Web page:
More than one year has passed since the IPO, and Facebook Inc (NASDAQ:FB) is still far from its offering price. The situation changed for the better, but the operating margin is heading lower and the profit is going nowhere. On the plus side, the company is delivering strong revenue growth, and its mobile monetization efforts are doing better now. Facebook Inc (NASDAQ:FB)’s share price has not participated in this year’s strong rally, and it still does not look ready to move higher.
Recent news hit the share price
Facebook’s share price has been under heat recently, with the focus on its competitors. Yahoo! Inc. (NASDAQ:YHOO) has announced the $1.1 billion acquisition of Tumblr. The company will be independently operated, and David Kamp will remain CEO. Yahoo sees potential in Tumblr’s social features, and Tumblr might become the Twitter of longer-term material. Tumblr has become a powerful microblogging platform and social networking website, which currently has over 108 million blogs. Tumblr’s 2012 revenue was just $13 million, but the company expects to reach $100 million in 2013.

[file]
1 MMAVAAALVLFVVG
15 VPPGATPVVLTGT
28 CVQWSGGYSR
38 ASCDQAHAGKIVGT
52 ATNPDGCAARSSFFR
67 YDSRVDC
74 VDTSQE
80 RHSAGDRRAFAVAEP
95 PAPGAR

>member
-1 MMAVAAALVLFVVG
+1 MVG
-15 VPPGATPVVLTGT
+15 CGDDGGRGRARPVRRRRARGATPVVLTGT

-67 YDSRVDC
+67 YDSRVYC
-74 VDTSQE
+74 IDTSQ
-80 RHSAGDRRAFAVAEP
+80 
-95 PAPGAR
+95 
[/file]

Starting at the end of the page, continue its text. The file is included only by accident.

Google Inc (NASDAQ:GOOG) has completely redesigned its Google+ social platform. The new design exposes visitors to more visual content at once, and Google is hoping that users will find something that is of their interest quicker. And it is not just the new layout; Google has also worked to turn the social platform into more of an app instead of a website. The redesign includes animations that should serve to make it more fun. There are also new features like the “Auto Enhance,” which will analyze and tweak the uploaded photos. Google+ now also offers a feature called “Auto Highlight,” which picks out the best photos of the users, and skips blurry photos, any duplicates and underexposed shots.
So, the competition is not wasting time. On the other hand, Facebook Inc (NASDAQ:FB) is making a lot of efforts in the mobile field. It is rumored that the company is on its way to acquiring Waze for $1 billion. Waze generates maps and traffic data by tapping into users’ smartphones through satellite signals. The users of the company’s apps upload data about local traffic, accidents and gas prices among other things. But the deal has apparently hit a roadblock recently, and the two companies are having problems with a few key areas.